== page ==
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Neuropharmacology. 2012 Feb;62(2):617-27. doi: 10.1016/j.neuropharm.2011.06.012. Epub 2011 Jun 29.

Pharmacological treatment of PTSD - established and new approaches.

Author information

1
Janssen Research & Development, Beerse B2340, Belgium. tsteckle@its.jnj.com

Abstract

A large proportion of humans will experience a traumatic event at least once in their lifetime, with up to 10% then going on to developing posttraumatic stress disorder (PTSD). In this review we will discuss established pharmacological interventions for PTSD as well as highlight novel therapeutic strategies undergoing extensive pre-clinical research as well as ongoing clinical research. Such strategies include prophylactic treatments and use of pharmacotherapy as adjunctive treatment with established trauma-focused psychological therapies. These potential treatment approaches include modulation of stress effects on memory consolidation after trauma (e.g., glucocorticoid, corticotropin-releasing factor and norepinephrine signalling modulators), as well as putative cognitive enhancers that target mechanisms of conditioned fear extinction and reconsolidation (e.g., glucocorticoid receptor modulators and modulators of glutamate signalling such as positive allosteric modulators of glutamate receptors, glycine transporter inhibitors, or glycine agonists). We will discuss evidence for and against these potential novel treatment strategies and their limitations. This article is part of a Special Issue entitled 'Post-Traumatic Stress Disorder'.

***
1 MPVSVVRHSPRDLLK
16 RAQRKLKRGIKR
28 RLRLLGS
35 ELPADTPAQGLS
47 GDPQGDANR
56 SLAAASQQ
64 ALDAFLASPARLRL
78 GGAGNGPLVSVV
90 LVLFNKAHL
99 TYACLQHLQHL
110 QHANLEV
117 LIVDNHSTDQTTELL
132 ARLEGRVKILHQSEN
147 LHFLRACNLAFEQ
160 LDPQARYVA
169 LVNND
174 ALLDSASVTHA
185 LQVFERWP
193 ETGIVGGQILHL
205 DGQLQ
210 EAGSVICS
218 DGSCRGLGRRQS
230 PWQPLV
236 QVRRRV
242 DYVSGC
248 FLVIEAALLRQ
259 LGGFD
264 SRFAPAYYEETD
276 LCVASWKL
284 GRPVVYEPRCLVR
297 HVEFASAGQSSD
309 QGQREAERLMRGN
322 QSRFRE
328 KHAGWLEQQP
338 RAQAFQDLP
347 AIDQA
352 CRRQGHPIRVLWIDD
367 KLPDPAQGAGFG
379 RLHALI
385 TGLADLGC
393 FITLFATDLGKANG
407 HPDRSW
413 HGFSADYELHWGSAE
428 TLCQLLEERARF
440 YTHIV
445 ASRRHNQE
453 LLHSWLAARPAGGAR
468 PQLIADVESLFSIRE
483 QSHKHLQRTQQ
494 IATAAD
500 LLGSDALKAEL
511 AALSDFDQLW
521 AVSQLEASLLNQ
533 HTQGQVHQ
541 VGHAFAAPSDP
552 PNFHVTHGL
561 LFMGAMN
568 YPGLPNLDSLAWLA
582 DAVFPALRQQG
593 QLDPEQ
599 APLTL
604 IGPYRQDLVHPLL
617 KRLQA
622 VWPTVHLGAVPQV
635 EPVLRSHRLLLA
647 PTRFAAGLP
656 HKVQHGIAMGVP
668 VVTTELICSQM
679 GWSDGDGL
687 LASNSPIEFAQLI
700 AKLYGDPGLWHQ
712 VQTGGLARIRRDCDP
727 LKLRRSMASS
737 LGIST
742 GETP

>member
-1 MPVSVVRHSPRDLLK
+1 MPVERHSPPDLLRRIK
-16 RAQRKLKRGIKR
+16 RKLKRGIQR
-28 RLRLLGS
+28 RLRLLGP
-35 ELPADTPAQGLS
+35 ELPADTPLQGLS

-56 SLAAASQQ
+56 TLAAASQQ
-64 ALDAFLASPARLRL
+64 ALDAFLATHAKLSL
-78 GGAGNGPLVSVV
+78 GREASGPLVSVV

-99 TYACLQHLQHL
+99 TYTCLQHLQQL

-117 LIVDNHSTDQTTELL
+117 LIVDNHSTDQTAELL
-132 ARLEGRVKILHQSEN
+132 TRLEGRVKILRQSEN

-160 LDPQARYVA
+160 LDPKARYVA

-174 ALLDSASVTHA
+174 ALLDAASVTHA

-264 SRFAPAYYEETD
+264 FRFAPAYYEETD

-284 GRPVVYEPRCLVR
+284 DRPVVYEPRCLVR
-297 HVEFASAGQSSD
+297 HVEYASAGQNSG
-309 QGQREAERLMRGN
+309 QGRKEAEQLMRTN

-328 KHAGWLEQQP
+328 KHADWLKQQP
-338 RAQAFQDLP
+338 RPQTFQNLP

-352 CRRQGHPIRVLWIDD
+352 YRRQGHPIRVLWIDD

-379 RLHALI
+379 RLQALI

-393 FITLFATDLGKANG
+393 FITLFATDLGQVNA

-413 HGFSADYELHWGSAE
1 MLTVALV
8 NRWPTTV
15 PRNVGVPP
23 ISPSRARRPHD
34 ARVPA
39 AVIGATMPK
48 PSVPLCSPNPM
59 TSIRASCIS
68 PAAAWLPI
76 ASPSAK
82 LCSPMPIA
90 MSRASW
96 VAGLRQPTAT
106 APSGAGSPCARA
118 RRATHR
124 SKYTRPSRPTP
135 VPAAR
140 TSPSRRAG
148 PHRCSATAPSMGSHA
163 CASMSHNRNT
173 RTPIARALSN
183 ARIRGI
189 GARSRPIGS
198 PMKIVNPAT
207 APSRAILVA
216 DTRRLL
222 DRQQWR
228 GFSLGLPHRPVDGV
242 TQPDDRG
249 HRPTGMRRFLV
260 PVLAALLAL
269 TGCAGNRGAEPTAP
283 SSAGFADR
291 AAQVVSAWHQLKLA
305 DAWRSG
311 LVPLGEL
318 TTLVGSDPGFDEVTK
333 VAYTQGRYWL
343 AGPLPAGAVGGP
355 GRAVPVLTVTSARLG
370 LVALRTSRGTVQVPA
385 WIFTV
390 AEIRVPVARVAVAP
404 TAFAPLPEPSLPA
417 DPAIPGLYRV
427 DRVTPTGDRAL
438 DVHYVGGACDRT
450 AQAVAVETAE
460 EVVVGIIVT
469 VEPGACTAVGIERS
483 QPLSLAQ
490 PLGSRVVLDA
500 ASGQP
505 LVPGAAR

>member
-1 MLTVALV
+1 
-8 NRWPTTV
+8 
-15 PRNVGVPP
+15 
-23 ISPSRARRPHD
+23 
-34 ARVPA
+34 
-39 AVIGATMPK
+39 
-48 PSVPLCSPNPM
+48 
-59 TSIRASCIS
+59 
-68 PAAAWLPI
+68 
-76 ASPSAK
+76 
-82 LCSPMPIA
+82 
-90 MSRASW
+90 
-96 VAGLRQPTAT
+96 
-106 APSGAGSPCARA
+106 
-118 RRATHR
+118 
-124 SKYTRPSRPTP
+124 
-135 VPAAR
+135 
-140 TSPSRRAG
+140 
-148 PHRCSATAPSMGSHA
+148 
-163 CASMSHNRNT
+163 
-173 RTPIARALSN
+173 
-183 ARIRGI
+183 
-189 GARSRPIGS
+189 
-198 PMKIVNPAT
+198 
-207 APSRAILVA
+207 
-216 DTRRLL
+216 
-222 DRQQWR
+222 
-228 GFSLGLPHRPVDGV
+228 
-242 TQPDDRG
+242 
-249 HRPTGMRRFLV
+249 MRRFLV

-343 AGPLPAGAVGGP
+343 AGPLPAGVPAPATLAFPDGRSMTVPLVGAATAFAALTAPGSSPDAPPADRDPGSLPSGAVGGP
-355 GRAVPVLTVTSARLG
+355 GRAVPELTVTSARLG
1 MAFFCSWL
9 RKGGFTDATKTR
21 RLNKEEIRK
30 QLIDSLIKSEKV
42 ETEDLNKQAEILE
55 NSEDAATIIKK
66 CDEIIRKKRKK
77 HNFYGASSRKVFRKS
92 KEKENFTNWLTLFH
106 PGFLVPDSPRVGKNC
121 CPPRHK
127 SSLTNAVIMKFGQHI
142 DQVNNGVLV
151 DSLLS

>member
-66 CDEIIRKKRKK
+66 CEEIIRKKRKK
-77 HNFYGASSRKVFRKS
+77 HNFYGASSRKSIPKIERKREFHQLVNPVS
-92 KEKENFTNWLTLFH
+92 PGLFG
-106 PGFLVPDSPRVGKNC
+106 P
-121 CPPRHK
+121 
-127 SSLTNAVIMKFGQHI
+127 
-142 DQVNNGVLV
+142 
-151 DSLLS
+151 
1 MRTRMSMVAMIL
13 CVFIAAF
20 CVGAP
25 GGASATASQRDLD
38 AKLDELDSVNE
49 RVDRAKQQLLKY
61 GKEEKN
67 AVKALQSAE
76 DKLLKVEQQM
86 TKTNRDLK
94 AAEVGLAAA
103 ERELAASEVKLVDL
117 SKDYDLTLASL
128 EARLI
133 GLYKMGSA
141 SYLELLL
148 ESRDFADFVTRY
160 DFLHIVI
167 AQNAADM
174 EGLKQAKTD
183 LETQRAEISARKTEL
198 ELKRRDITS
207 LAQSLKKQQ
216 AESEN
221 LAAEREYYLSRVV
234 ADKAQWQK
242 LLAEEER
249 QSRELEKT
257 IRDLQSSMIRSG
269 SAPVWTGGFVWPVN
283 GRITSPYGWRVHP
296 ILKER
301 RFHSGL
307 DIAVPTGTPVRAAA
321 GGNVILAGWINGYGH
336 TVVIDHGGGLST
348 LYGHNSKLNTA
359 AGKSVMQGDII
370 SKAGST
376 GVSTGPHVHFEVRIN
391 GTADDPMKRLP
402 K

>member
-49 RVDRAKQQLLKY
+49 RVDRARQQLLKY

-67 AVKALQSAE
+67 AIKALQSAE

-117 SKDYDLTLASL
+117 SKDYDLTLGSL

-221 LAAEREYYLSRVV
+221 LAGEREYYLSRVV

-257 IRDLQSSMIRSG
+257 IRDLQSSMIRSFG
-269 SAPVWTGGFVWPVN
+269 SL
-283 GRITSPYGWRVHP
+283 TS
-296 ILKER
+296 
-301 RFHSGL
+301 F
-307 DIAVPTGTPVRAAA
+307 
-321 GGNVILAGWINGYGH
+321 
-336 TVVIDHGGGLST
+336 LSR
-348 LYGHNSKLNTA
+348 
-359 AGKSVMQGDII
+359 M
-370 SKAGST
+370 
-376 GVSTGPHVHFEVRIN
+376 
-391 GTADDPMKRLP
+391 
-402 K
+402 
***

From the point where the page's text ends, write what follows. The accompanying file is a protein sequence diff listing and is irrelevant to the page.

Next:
PMID:
21736888
PMCID:
PMC3204327
DOI:
10.1016/j.neuropharm.2011.06.012
[Indexed for MEDLINE]
Free PMC Article

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